Whether you need a totally new direction, or a shift within your existing career, take this opportunity to sharpen your focus and move onto a more productive, effective track for 2013. It’s the best gift you could give yourself.

To find the most successful and satisfying careers one needs to work from the inside out. Self-reflection is the most important step towards finding and reaching your right career fit.

Here are a few questions to help you take a fresh look at yourself and to help you move into a career based on who you are, what fulfills your needs, and what expresses you most.

  • What are the most important priorities at this point in my life?
  • What do I like best and least about my current job?
  • What do I consider my greatest strengths?
  • What excites, motivates and energizes me the most?
  • If you could create the perfect work-life, what would it be?

Answering these questions is a good start towards formulating and realizing your career goals. The better you can define yourself and your issues, the clearer and more actionable your strategy will become.

I have spent 20 years helping people choose, change and advance their careers… and I’ve been rewarded by seeing scores of clients move into satisfying, fulfilling, perfect-fit careers. If you would like guidance in defining and reaching your career goals, I would be happy to help you.

212-826-0685     www.eileensharaga.com     esharaga@nyc.rr.com
Eileen Sharaga is a recognized authority on career development and employment trends. As a career counselor, psychologist and educator, Ms Sharaga helps people choose, change and advance their careers. Having both a psychological and business background, she provides a unique perspective into navigating today’s complex career issues.  Ms Sharaga is an advanced Myers Briggs practitioner and specializes in career transition and self-assessment. Ms Sharaga is a source for media, and has been featured in The Wall Street Journal, Fox News, Working Today and The New York Times.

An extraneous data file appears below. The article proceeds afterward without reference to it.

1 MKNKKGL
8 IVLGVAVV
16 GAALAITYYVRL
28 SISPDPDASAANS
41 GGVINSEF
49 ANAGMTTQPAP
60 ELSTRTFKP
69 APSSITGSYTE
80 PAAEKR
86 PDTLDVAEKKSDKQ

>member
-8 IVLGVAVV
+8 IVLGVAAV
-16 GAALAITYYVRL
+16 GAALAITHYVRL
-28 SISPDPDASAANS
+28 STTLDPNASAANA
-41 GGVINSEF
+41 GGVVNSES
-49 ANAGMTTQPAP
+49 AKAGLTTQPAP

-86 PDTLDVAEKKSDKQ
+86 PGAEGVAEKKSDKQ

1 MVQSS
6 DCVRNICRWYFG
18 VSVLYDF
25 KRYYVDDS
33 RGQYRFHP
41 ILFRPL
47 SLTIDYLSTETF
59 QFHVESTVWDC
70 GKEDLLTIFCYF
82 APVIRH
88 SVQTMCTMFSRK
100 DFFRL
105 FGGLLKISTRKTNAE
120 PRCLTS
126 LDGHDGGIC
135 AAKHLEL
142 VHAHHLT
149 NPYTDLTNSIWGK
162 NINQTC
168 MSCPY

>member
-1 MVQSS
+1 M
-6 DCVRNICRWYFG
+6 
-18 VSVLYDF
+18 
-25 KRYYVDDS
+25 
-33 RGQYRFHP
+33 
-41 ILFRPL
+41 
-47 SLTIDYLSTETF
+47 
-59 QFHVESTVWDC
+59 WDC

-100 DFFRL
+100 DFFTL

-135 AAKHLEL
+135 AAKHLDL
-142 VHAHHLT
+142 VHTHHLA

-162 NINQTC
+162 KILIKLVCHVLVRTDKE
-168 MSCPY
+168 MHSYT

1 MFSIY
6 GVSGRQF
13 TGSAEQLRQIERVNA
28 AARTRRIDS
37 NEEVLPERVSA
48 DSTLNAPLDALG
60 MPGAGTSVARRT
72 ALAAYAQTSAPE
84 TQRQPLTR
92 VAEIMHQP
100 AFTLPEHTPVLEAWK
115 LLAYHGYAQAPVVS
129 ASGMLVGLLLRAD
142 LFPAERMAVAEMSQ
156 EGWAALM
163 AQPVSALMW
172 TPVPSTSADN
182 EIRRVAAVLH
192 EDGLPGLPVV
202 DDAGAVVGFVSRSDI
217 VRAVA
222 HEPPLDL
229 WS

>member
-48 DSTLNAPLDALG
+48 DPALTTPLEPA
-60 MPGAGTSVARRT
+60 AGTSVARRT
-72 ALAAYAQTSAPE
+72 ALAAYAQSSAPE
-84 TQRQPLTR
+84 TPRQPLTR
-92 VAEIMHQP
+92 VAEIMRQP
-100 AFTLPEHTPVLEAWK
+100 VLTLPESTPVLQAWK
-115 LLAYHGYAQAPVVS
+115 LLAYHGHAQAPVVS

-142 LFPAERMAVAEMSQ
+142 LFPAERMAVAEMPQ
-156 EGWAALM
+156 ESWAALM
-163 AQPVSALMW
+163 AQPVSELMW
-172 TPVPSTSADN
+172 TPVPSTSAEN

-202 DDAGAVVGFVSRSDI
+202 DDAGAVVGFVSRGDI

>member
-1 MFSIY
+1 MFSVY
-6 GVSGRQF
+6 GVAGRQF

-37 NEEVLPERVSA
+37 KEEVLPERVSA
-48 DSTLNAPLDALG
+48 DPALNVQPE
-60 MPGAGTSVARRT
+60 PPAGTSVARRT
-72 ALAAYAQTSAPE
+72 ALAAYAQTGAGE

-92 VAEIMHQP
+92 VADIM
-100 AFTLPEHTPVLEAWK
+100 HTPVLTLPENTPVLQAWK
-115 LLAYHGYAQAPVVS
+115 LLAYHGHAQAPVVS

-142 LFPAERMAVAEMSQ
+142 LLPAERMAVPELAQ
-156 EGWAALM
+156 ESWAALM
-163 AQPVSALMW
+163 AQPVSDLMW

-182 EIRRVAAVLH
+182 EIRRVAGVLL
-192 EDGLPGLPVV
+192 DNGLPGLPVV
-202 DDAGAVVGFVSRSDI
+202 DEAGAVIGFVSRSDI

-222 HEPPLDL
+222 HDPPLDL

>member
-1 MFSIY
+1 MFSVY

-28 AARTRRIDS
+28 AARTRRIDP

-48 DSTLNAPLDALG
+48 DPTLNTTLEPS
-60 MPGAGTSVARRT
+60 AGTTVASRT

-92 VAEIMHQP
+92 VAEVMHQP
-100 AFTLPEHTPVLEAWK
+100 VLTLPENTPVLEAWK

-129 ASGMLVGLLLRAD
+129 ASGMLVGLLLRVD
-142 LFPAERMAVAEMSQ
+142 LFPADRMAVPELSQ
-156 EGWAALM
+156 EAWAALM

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Job Search Essentials

Are you floundering or unable to get started on your job search? Have you gotten off track, or lost your motivation? Whether you’re looking for a new job, transitioning into a new field or looking for your first job… you need to have a well thought-out strategy.

Here are 5 Practical Tips for Conducting an Effective Job Search:

1. Self Analysis:

Where are you now in your career? What is it that makes you unhappy? What aspects of your job give you satisfaction? What are your priorities at this point in your life? Does your current career meet some of your criteria but not others? Can you articulate your goals? To reach your goals you must first become clear on what they are.